• Image storage (Glance)
  • Volume storage (Cinder)
  • Ephemeral instance storage (Nova)

Network planning

I like to divide network planning in two for OpenStack clouds:

  • Cluster infrastructure network
  • Tenant network

Cluster Infrastructure Network

This is the network that will connect the different cluster nodes and provide network isolation for your cloud. When planning this network there are three things to consider:

  • Number of networks and isolation type
  • Number of NIC per server and uplink speed
  • NIC layout (teaming or bonding requirements)

Here is an example that illustrates the cluster infrastructure network for a production-ready OpenStack cloud:

Tenant Network

Because OpenStack is a multi-tenant platform, multiple users should be able to be on the same cluster using shared resources like compute, storage and networking and not be aware that the other user resides on the same platform.
In OpenStack, the tenant network will provide network isolation between projects (tenants), this is possible because Neutron provides each tenant with their networks using either VLAN segregation or overlay networks based on VXLAN or GRE tunneling.
Selecting what technology will be used to provide tenant isolation is a major step in the design. This decision will impact not only the cluster configuration but also the network infrastructure design.
There are four different types of tenant networks:

  • Flat: Instances reside on the same network, which can also be shared with the hosts. No VLAN tagging or other network segregation takes place.
  • Local: Instances reside on the local compute host and are effectively isolated from any external networks.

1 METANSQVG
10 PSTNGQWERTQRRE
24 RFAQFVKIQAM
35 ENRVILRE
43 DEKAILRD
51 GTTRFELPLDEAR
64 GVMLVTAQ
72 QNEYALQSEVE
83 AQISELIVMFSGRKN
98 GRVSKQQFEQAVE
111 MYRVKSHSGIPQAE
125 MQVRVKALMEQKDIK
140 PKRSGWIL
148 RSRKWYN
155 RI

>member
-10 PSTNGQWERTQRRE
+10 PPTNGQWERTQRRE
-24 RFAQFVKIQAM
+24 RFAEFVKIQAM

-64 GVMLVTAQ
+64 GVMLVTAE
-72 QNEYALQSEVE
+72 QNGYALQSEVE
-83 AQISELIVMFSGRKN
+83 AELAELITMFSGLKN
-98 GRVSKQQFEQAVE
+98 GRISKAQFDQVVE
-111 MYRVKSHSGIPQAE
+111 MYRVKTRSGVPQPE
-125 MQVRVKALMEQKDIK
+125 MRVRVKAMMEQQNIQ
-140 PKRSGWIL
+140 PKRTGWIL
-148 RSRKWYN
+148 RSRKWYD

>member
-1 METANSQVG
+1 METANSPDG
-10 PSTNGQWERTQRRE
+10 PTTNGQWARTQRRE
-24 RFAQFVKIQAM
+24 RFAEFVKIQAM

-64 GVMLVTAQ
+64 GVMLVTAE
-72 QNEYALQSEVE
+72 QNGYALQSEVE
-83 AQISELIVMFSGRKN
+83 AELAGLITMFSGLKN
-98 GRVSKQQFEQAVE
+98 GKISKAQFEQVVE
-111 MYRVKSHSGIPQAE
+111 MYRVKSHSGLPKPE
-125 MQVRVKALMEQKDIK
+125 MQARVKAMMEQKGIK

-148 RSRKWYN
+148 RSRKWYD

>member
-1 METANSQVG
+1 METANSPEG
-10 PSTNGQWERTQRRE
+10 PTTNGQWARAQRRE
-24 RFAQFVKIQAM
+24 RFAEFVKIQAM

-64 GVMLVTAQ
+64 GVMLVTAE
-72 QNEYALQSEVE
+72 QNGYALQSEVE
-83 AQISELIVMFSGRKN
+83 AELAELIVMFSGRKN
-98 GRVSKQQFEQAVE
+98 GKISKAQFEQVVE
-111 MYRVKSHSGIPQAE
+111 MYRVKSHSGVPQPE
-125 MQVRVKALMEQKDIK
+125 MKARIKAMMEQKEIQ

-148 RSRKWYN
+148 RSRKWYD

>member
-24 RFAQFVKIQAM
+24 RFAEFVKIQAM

• VLAN: Allows users to create multiple provider or tenant networks using VLAN IDs (802.1Q tagged) that correspond to VLANs present in the physical network.
  • Tunneling (VXLAN and GRE): Use network overlays to support private communication between instances. A Networking router is required to enable traffic to traverse outside of the GRE or VXLAN tenant network.

There is also another tenant network category named provider networks. These networks map to existing physical networks in the data center. Useful types in this category are flat (untagged) and VLAN (802.1Q tagged).

For more details visit:

From the above, you should use VLAN or VXLAN/GRE tenant networks. And in your first OpenStack cluster, I do recommend the use of tunneling based tenant networks. By using this method, you will simplify the installation, configuration, and complexity of the cloud.

Basic OpenStack architecture

The diagram below illustrates a basic OpenStack Architecture. This architecture could be comprised of the following OpenStack services and cluster components.

OpenStack Services:

  • OpenStack Compute (Nova)
  • OpenStack Networking (Neutron) and Open vSwitch
  • OpenStack Image Service (Glance)
  • OpenStack Identity (Keystone)
  • OpenStack Dashboard (Horizon)
  • OpenStack Volume Service (Cinder)
  • MariaDB
  • RabbitMQ

Cluster components:

  • 1 x OpenStack Controller
  • 2 x Compute nodes
  • NFS backend for Cinder and Glance

Highly Available OpenStack architecture

The diagram below illustrates a Highly Available (HA) OpenStack Architecture. This architecture could comprise of the following OpenStack services and cluster components.

OpenStack Services:

  • OpenStack Compute (Nova)
  • OpenStack Networking (Neutron) and Open vSwitch
  • OpenStack Image Service (Glance)
  • OpenStack Identity (Keystone)
  • OpenStack Dashboard (Horizon)
  • OpenStack Volume Service (Cinder)
  • MariaDB
  • RabbitMQ

Cluster components:

  • 1x OpenStack installer (Red Hat OpenStack Platform director)
  • 3 x OpenStack Controllers on a High Availability (HA) configuration
  • 2 x Compute nodes.

Ceph storage cluster as a backend for cinder, glance, and ephemeral storage.

  • 3 Ceph Storage Monitors
  • 3 Ceph Storage OSD Servers
  • 3 Storage pools:
  • Ephemeral (nova)
  • Image (Glance)
  • Volume (cinder)

In this case, we are using Ceph to be the storage provider for OpenStack, but you could substitute this with NFS storage and for the volume service (cinder) with any SAN/NAS that has a certified driver.

Now you should be ready to architect and deploy your first OpenStack cloud, good luck on your journey.